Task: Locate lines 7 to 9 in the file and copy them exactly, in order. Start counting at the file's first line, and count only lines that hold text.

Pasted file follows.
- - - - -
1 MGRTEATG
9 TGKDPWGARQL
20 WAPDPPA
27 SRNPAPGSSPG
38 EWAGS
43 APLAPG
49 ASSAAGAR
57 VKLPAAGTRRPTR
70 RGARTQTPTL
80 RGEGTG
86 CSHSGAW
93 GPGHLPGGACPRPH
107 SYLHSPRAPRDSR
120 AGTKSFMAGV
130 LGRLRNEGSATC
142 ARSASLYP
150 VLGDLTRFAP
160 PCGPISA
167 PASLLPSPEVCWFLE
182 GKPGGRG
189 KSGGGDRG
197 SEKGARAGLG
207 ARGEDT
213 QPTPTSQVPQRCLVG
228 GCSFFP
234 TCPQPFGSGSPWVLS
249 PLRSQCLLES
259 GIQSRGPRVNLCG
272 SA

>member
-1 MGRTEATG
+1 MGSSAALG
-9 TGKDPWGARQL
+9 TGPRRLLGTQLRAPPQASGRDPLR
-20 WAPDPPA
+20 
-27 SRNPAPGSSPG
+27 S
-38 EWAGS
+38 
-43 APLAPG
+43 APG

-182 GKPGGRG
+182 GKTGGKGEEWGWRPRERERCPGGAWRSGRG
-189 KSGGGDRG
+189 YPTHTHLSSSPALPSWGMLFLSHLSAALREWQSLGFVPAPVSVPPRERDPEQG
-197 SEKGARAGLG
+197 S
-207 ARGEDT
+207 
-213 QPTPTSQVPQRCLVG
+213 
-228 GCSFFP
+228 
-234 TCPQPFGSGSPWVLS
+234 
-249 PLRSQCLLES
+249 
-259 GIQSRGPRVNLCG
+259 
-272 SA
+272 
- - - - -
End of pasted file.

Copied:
49 ASSAAGAR
57 VKLPAAGTRRPTR
70 RGARTQTPTL